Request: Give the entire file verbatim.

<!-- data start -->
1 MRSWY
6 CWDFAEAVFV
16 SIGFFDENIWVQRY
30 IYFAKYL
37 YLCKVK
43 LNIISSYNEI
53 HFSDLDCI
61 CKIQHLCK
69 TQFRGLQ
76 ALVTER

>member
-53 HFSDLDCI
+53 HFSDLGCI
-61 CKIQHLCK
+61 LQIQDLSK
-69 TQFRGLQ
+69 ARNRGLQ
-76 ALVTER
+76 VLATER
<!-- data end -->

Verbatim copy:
1 MRSWY
6 CWDFAEAVFV
16 SIGFFDENIWVQRY
30 IYFAKYL
37 YLCKVK
43 LNIISSYNEI
53 HFSDLDCI
61 CKIQHLCK
69 TQFRGLQ
76 ALVTER

>member
-53 HFSDLDCI
+53 HFSDLGCI
-61 CKIQHLCK
+61 LQIQDLSK
-69 TQFRGLQ
+69 ARNRGLQ
-76 ALVTER
+76 VLATER